Islamabad: Afghan President Hamid Karzai is using old friends and new allies to try to bring some of the fiercest Taliban to the negotiating table, although their links to al Qaeda might scuttle any deal.
Pakistan is trying to broker a deal between the Afghan government and the Haqqani group, one of the most violent Taliban factions led by veteran rebel leader Jalaluddin Haqqani, according to Afghan parliamentarians and Pakistani analysts.
Haqqani was a legendary commander in the war against the Soviets who had close ties to the Reagan administration. Now, he and his son Sirajuddin command hundreds perhaps thousands of fighters blamed for some of the most audacious attacks in Kabul and eastern Afghanistan.
Their network is based in the North Waziristan tribal area along Pakistan`s border with Afghanistan.
"The President is trying to use old friendships with Jalaluddin Haqqani and his sons to make them participate in the reconciliation process," said Khaled Pashtun, an Afghan lawmaker from the Taliban heartland of southern Kandahar.
"Pakistan is also pressurising the government to bring this person (Haqqani) in the government."
Yet Haqqani`s ties to al Qaeda run deep. His friendship with Osama bin Laden dates back to the war against the Soviets in the 1980s. Haqqani allowed bin Laden to set up a base on his territory in Khost province of eastern Afghanistan. The US fired cruise missiles at the base in 1998 in a bid to kill bin Laden.
Haqqani also ensured safe passage for foreign fighters, including senior al Qaeda figures, when they fled into Pakistan after the collapse of Taliban rule in the 2001 US invasion, according to Taliban officials in Kabul at the time.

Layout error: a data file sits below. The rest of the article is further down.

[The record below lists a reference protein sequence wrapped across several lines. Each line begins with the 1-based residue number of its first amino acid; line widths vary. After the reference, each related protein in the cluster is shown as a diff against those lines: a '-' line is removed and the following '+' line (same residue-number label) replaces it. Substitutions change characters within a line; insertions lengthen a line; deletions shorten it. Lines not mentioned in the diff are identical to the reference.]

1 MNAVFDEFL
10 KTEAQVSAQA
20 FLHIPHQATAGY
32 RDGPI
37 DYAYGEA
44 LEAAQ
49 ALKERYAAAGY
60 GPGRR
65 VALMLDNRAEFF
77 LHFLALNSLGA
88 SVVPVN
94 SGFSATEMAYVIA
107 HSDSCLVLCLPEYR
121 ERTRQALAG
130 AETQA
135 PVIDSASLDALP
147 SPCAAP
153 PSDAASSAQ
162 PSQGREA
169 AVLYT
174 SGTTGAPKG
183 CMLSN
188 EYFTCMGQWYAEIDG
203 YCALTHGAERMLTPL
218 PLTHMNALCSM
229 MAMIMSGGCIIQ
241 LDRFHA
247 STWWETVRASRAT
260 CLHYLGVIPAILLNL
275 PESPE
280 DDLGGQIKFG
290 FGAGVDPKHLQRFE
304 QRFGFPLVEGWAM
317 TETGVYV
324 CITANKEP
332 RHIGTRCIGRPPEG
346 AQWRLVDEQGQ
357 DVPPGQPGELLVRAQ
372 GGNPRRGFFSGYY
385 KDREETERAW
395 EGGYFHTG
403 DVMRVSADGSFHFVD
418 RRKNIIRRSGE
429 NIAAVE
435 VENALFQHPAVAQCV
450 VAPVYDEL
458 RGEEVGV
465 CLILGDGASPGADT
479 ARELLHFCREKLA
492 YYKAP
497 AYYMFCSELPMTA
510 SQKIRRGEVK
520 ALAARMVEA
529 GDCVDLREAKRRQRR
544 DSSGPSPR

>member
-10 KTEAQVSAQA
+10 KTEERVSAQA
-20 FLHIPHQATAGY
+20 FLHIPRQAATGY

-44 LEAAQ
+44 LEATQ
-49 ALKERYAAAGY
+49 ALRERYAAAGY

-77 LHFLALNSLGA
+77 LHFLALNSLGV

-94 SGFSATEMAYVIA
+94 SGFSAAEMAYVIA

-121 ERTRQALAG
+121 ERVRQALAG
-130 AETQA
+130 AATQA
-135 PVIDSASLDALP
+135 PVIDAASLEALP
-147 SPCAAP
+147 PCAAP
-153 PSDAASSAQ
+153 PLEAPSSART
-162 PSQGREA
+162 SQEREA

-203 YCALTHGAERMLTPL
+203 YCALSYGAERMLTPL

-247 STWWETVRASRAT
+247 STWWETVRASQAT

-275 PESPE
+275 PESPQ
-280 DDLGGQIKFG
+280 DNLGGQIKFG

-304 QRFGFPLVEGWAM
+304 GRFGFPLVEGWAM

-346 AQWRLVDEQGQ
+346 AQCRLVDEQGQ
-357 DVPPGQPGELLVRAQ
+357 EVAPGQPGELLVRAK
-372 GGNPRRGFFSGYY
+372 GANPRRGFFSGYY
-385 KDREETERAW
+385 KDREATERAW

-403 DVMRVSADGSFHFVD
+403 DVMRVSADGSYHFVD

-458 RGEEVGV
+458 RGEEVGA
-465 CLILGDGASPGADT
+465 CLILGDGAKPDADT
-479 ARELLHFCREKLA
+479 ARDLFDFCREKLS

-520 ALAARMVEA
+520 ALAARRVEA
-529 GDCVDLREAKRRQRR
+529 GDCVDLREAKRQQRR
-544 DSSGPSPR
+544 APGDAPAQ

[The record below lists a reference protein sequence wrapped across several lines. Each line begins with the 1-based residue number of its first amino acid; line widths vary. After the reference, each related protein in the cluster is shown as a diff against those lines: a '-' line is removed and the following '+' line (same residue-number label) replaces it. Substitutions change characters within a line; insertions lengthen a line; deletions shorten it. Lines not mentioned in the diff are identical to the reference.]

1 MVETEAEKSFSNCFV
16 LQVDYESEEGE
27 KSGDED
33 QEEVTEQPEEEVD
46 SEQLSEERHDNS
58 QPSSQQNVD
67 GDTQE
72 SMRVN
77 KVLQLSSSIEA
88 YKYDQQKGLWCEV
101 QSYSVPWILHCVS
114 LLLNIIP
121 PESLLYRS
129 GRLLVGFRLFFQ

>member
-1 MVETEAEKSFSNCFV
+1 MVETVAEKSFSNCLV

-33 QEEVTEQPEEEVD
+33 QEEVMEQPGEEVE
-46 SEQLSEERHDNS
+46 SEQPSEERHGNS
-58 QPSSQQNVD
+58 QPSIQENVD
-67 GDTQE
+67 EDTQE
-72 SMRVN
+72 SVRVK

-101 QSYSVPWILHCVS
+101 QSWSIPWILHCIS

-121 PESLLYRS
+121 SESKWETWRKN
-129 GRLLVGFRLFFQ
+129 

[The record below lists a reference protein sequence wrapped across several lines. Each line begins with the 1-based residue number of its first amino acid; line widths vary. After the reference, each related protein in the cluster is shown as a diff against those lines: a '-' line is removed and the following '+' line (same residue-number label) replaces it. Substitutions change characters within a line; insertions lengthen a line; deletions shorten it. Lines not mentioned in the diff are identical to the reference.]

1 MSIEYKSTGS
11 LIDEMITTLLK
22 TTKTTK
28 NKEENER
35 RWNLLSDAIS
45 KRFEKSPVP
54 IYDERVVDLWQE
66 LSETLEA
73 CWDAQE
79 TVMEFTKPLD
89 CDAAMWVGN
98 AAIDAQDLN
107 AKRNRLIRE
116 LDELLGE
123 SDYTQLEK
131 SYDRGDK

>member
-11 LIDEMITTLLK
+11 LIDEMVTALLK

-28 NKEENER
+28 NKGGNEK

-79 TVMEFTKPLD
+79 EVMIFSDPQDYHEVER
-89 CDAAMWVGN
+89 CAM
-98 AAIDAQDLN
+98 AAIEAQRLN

Since President Barack Obama announced the start of a US withdrawal in July 2011, Karzai has sought to improve relations with Pakistan and reach out to the insurgents. Last month, he told a national peace conference in Kabul he would talk with any militant leader.
As a sign of good faith, he pledged to seek the release of detainees and lobby the UN to remove some of the insurgent leaders from a blacklist that froze their bank accounts and prevents them from travelling abroad.
He also signed a reintegration decree this week offering amnesty and economic incentives to Taliban fighters who want to leave the battlefield, if they accept the Afghan Constitution and break ties with al Qaeda and other terrorist groups.
Obama has said the July 2011 date does not herald a rapid American withdrawal from Afghanistan and Washington is committed to a long-term relationship with the Afghans.
Nonetheless, Obama`s deadline has prompted Pakistan to review its own strategy in neighbouring Afghanistan. The Pakistani military and the country`s spy service, the Inter-Services Intelligence or ISI believes the Haqqani group is an important force to protect Pakistani interests in
Retired Pakistani Gen Talat Masood said Pakistan`s military believes that bringing insurgents including the Haqqani group into the Afghan government is the only way of stabilising the country once America and its allies leave.
But the Institute for the Study of War, a US-based think tank, describes Haqqani as "irreconcilable”, saying negotiations with his network would strengthen al Qaeda, undermine regional stability and threaten US security.
In a study released this week, the Institute cited a statement released in April by Sirajuddin Haqqani, describing cooperation with al Qaeda as "at its highest level”.
"Any negotiated settlement with the Haqqanis threatens to undermine the raison d`être for US involvement in Afghanistan over the past decade," the study said.
The Haqqani group trains, lives and works with a list of deadly international terrorist groups, including Pakistan`s Lashkar-e-Toiba, and the Islamic Jihad Union, whose ranks include Kurdish, Uzbek, Azerbaijani, Turkish and German fighters, it said.
The Haqqani group`s headquarters is believed to be in the mountains of Pakistan`s North Waziristan tribal area. The US has repeatedly urged Pakistan to launch ground operations there. Pakistan has so far refused, saying its forces are spread too thin.
With 120,000 soldiers deployed to the tribal region, the Pakistan military is fighting a series of deadly wars along the length of the border area with Afghanistan.